Turn yourself in to the police! That's the advice Attorney General Anand Ramlogan has given to the 14-year-old girl who posted a Facebook video death threat aimed at Prime Minister Kamla Persad-Bissessar. The teen, who posted the video on Thursday, apologised yesterday after Ramlogan said the issue was being sent to the Police Commissioner for action. The situation has prompted the Government to start preparing laws to prevent abuse of the Internet to spread hate and violence. The girl's video contained comments indicating that a sniper would shoot the PM and there would be no evidence.
At yesterday's daily state of emergency media briefing, Ramlogan said the video also included racial statements. The AG had noted the girl's video in observing that people were posting items on the Internet, inciting violence. Saying he'd received an apology yesterday from the girl on his Facebook page, Ramlogan said: "As sorry as I might be for her action, and as disgusted and disappointed as some may feel by it, what you must do now is turn yourself in to the police and let them deal with it as it's a most serious matter. "This is a very grave mistake," he said. "I ask you and the best thing you can do is turn yourself in to the police and let the law take its course...and pray.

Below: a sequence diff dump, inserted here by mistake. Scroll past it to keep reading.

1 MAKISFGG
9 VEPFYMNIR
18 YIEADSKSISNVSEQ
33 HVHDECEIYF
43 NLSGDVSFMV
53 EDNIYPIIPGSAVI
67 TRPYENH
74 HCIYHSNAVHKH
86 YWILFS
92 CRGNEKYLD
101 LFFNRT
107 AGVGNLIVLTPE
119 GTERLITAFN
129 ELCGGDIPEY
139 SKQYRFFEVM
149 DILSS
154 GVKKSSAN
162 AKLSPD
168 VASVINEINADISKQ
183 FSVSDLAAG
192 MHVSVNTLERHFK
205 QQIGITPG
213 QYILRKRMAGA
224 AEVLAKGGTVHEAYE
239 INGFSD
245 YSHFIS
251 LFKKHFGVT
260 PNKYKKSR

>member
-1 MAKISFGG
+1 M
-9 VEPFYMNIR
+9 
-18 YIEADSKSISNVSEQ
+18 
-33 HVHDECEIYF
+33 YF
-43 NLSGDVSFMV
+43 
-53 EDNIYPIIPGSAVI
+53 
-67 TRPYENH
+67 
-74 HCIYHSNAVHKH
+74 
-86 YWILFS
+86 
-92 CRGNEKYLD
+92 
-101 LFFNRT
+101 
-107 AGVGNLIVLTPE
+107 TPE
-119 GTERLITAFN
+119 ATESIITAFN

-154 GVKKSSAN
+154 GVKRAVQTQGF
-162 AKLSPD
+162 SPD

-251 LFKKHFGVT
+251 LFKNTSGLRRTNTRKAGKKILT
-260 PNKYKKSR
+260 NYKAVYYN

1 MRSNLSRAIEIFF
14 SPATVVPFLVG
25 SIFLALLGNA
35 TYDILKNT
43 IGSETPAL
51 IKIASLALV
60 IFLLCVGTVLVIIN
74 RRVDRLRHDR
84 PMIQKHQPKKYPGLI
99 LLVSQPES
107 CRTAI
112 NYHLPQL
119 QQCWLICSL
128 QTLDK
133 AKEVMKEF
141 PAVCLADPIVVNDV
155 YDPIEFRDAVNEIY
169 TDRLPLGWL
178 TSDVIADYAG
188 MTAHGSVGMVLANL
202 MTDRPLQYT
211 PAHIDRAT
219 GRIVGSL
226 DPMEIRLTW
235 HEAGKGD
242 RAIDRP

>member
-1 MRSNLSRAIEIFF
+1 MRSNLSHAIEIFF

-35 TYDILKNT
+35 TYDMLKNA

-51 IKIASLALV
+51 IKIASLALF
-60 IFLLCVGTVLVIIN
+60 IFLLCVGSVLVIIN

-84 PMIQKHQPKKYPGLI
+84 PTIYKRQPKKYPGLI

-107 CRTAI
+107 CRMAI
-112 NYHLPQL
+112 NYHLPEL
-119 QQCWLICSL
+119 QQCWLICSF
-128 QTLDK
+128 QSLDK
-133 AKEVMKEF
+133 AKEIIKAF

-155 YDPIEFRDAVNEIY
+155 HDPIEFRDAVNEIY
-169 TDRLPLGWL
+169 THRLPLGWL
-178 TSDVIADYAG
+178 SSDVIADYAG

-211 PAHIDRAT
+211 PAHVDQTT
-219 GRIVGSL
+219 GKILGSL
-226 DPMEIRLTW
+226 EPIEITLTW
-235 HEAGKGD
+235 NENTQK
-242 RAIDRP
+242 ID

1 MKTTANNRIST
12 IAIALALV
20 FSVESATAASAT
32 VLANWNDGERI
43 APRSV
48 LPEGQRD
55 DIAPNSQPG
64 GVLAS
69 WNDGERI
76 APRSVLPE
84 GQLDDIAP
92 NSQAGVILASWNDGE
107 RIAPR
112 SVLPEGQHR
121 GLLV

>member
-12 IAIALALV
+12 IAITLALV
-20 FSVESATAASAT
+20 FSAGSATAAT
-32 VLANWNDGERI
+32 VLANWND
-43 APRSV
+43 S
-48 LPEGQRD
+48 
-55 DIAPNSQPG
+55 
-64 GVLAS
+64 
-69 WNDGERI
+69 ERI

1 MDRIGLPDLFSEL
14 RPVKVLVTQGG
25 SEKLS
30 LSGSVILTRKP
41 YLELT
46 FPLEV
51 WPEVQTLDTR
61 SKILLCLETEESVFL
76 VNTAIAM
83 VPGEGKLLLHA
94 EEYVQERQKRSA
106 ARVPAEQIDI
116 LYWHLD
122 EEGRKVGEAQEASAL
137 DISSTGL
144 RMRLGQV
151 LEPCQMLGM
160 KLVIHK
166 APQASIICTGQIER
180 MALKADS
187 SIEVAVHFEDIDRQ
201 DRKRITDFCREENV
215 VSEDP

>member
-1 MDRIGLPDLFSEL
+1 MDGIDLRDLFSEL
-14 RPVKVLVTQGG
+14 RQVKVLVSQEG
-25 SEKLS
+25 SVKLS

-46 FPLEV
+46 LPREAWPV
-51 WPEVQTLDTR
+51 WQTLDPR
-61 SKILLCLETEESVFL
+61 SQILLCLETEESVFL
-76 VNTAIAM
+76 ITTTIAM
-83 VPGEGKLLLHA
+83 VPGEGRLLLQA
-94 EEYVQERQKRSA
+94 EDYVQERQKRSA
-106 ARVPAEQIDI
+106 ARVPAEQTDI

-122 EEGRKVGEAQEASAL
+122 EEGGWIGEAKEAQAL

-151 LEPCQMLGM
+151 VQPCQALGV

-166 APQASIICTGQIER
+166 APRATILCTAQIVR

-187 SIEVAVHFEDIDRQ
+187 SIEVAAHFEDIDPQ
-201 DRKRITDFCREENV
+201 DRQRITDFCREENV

"God will always have mercy and there'll always be another door to open in life." On whether the Prime Minister would press charges against the girl, Ramlogan said the matter would be determined by the Director of Public Prosecutions. Ramlogan said the Government had received messages from its embassies on the issue as it had gone international, since Facebook was not confined to T&T. "How we deal with these questions is not a matter that can be trivialised," he said. He noted that teenagers were arrested in the UK by Scotland Yard for inciting and inflammatory Internet statements to encourage violence.
He said two men in their 20s in England were also sentenced to four years' jail for using Facebook to incite rioting and violence. Noting that UK Prime Minister David Cameron said the use of social media for violence must be stopped, Ramlogan said the UK had enacted legislation on the matter. Ramlogan said he had asked the Chief Parliamentary Counsel and the Law Reform Commission to draft laws for Parliament for regulations to monitor social networking sites.
This will ensure they are not being abused and misused by people with agendas and sinister motives to invite people to form gangs via the Internet. "Use of the Internet to spread hatred and incite violence and seditious matters is something we must now monitor as T&T is part of the global village and we must live up to date with the times," the AG said. "The intention is not to curtail freedom of expression, it's to focus on persons who misuse the technology for illegal acts and encouraging conspiracies and Internet gangs."